Entire planets have suffered and died at the cold, close-fisted hands of the alien Imperatrix Virago—and now her gruesome sights are set on our world. As Earth’s chosen protector, the Geomancer named Tama fights for her life, while the Eternal Warrior goes on the ultimate mission through the perilous realm of the Deadside to find the secret to saving her…and the entire planet in the process.

INCURSION #2 (of 4)

Advance Review: Incursion #2

Incursion #2

There is only one world left to conquer…

Entire planets have suffered and died at the cold, close-fisted hands of the alien Imperatrix Virago – and now her gruesome sights are set on our world. As Earth’s chosen protector, the Geomancer named Tama fights for her life, while the Eternal Warrior goes on the ultimate mission through the perilous realm of the Deadside to find the secret to saving her…and the entire planet in the process.

This is an exciting time for Valiant. The long anticipated The Life and Death of Toyo Harada is due to hit shelves any day now, Livewire is beginning to pick up steam, and The Forgotten Queen is looking to be a sleeper hit. But it’s Incursion that has this reviewer most excited; chiefly because it features Gilad Anni-Padda, the Eternal Warrior (though I can’t deny LADOTH isn’t high on my list, either).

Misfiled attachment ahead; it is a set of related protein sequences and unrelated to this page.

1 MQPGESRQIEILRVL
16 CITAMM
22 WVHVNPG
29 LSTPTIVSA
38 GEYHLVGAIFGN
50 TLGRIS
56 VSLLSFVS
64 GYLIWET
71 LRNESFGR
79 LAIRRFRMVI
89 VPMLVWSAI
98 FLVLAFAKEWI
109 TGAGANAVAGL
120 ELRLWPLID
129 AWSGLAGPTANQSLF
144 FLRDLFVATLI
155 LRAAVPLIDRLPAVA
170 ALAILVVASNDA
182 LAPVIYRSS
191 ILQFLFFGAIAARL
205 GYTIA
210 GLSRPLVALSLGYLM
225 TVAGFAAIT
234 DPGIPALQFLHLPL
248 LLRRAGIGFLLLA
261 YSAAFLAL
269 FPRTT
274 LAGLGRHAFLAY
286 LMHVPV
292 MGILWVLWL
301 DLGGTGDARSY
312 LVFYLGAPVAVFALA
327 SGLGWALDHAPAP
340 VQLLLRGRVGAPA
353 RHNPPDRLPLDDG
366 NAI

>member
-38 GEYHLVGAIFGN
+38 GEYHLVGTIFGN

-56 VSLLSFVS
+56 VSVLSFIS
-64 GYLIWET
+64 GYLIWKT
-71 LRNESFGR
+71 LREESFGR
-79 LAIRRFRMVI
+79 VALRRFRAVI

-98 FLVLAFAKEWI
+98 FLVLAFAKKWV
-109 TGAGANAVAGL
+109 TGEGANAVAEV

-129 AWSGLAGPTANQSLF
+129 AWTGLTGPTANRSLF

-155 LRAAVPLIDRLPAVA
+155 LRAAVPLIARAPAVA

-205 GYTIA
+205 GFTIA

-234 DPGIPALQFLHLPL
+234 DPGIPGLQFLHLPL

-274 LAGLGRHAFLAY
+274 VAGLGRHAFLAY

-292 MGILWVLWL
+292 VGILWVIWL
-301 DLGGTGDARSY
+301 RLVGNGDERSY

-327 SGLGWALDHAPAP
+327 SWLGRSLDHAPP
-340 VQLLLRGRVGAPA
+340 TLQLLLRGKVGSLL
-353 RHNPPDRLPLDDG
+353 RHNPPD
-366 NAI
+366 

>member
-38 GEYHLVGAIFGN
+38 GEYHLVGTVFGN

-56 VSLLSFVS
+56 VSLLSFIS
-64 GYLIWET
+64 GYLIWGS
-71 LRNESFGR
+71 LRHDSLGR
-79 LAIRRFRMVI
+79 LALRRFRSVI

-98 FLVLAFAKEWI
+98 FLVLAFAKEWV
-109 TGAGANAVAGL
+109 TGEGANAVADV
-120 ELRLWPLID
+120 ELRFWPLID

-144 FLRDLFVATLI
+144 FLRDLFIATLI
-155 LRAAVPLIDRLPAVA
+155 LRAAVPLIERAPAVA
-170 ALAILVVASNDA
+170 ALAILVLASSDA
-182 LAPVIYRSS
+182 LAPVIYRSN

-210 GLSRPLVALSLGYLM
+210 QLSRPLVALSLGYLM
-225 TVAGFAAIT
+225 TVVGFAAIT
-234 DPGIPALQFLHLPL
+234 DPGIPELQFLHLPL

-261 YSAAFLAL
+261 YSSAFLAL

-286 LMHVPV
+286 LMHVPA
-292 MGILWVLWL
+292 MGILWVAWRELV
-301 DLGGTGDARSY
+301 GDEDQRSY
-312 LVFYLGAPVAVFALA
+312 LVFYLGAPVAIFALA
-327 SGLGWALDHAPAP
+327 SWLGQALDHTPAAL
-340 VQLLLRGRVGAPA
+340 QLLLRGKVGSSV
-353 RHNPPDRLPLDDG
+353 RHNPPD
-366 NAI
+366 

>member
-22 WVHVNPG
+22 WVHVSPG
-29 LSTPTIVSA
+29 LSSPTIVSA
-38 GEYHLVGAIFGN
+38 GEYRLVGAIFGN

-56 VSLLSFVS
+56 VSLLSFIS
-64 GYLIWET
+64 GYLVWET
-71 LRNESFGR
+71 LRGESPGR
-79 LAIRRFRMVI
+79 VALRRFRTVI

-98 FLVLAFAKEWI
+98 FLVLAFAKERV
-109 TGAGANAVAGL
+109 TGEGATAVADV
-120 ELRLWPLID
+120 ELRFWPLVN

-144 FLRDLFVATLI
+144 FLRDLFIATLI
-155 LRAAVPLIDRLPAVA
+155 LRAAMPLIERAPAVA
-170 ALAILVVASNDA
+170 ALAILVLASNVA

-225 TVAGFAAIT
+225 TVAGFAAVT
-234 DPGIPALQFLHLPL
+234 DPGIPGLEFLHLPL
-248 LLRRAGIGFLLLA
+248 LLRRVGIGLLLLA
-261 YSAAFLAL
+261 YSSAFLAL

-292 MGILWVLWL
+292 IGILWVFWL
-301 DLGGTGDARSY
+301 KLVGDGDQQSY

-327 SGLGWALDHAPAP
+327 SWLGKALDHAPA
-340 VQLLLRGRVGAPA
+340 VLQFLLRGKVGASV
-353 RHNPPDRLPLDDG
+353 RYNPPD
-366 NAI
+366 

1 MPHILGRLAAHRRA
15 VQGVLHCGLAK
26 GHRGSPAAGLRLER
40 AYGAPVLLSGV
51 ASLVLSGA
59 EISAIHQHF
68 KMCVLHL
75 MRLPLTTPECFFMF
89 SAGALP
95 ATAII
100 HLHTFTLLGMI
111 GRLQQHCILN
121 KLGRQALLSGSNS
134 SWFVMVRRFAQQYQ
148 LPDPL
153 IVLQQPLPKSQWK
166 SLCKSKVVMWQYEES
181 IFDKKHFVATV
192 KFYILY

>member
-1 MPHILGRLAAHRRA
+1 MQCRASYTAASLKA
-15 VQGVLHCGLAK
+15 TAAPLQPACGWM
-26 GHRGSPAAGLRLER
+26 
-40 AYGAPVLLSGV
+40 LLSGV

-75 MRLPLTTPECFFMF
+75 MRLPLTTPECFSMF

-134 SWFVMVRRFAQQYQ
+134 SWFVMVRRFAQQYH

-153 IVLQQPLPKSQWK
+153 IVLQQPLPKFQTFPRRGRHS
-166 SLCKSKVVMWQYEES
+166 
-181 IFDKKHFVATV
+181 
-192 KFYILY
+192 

Conveniently enough, Incursion is what we’re talking about today, and, spoiler alert, it’s pretty freaking great.

Andy Diggle and Alex Paknadel  wasted no time in establishing the threat and setting the tone for the story in the first issue, and they keep the plot rolling here at a steady pace. Picking up almost immediately after the conclusion of the first issue, we follow Gilad as he seeks aid for Tama’s condition. The ensuing scenes show a subtly touchy (and touching) Gilad as he fusses over the young Geomancer, with his advanced years and experience showing through in an interesting, yet almost throwaway line about the sound of dry leaves over flagstones. Which brings me to an aspect of the comic that could easily be over looked; the dialogue between Gilad and Doctor Mirage. It’s incredibly well written, with each character clearly owning their own voice, culminating in an almost terrifying question for the Valiant universe (though the answer, one can argue, can be gleaned from The Valiant).